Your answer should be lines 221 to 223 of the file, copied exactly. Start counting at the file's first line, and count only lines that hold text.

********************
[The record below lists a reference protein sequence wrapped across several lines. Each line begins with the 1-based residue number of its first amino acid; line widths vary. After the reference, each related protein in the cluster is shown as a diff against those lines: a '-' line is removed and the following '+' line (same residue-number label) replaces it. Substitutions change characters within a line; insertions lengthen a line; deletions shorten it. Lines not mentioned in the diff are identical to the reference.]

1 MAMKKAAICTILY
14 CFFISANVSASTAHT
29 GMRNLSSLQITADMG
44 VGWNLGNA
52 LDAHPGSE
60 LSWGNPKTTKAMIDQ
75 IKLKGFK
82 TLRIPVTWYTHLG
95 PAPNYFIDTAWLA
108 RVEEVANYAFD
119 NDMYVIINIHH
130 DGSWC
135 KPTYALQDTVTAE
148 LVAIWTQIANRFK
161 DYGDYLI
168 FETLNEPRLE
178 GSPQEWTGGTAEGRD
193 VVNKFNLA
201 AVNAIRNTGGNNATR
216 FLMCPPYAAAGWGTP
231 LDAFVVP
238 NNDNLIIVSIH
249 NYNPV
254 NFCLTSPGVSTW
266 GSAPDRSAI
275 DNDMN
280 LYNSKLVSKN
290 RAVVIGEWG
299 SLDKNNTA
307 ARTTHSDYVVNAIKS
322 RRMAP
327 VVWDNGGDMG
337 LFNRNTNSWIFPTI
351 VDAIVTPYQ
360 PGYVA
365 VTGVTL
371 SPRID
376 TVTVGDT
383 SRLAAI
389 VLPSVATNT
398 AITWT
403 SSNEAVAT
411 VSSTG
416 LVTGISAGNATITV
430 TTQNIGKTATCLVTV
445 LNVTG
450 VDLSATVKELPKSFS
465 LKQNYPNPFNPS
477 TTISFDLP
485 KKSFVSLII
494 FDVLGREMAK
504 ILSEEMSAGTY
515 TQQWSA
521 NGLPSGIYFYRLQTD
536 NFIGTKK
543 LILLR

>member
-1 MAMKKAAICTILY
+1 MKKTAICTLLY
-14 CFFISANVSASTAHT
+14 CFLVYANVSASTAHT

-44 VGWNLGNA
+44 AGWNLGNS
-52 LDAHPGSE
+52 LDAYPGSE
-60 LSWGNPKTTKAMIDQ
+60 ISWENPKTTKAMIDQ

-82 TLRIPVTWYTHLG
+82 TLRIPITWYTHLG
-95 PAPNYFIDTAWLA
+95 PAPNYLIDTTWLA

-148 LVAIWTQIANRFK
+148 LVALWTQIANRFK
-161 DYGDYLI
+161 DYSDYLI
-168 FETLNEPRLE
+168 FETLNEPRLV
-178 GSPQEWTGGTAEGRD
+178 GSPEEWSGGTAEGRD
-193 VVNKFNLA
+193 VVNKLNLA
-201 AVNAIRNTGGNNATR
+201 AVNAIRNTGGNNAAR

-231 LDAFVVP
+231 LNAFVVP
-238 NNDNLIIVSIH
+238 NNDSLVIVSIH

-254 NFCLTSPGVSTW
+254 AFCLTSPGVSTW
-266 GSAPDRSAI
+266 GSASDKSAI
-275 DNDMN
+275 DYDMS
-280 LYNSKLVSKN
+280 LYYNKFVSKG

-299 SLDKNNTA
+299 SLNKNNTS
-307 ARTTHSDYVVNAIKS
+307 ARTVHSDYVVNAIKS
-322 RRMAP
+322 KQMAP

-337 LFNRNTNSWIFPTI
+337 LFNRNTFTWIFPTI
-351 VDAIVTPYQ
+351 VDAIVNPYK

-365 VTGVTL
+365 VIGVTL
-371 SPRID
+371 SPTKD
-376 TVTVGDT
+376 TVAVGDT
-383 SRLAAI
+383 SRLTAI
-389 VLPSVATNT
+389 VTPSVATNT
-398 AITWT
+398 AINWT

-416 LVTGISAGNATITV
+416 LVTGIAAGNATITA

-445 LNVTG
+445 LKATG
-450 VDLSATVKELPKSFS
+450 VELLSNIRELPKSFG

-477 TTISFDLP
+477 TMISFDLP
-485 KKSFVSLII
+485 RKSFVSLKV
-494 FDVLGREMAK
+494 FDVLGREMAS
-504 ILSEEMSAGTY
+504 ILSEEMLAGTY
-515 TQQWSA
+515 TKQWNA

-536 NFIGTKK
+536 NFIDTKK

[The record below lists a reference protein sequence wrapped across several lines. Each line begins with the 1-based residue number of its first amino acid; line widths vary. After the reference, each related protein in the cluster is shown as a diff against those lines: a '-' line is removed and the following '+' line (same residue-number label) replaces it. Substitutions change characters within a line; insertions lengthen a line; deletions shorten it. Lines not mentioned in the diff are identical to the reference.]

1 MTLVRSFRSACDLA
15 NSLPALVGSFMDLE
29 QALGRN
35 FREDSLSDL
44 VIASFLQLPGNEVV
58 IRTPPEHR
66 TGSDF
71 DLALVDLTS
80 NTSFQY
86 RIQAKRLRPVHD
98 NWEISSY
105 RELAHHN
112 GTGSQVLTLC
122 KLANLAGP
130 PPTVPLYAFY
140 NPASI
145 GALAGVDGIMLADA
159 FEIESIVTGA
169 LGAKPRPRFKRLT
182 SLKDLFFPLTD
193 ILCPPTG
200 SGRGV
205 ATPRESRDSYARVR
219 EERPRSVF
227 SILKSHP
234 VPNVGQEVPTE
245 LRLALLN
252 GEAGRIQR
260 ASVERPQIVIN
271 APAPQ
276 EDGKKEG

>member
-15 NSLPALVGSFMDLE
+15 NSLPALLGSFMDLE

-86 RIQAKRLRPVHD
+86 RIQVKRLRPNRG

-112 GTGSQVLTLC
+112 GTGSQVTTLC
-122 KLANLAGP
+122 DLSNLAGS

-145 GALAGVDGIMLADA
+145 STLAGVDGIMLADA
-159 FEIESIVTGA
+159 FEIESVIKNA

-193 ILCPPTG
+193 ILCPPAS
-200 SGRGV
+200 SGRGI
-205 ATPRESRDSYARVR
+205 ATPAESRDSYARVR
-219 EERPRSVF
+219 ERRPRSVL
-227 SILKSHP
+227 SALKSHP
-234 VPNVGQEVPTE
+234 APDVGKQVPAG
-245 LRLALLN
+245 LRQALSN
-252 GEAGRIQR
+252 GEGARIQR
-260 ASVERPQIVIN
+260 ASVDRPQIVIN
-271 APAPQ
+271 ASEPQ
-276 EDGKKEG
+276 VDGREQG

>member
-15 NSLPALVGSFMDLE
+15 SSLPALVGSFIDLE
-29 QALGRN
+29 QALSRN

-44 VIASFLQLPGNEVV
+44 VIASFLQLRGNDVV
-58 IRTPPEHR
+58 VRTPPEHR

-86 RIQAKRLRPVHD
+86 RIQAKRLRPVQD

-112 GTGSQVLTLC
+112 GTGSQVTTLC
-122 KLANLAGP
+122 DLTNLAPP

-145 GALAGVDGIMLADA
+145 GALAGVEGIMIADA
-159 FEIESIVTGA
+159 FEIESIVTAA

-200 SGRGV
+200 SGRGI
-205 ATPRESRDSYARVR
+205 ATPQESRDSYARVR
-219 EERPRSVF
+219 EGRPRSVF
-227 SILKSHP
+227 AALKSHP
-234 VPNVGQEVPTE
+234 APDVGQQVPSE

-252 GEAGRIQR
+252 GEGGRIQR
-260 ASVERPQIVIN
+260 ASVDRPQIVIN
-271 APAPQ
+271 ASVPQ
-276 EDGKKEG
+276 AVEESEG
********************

-159 FEIESIVTGA
+159 FEIESIVTAA

-200 SGRGV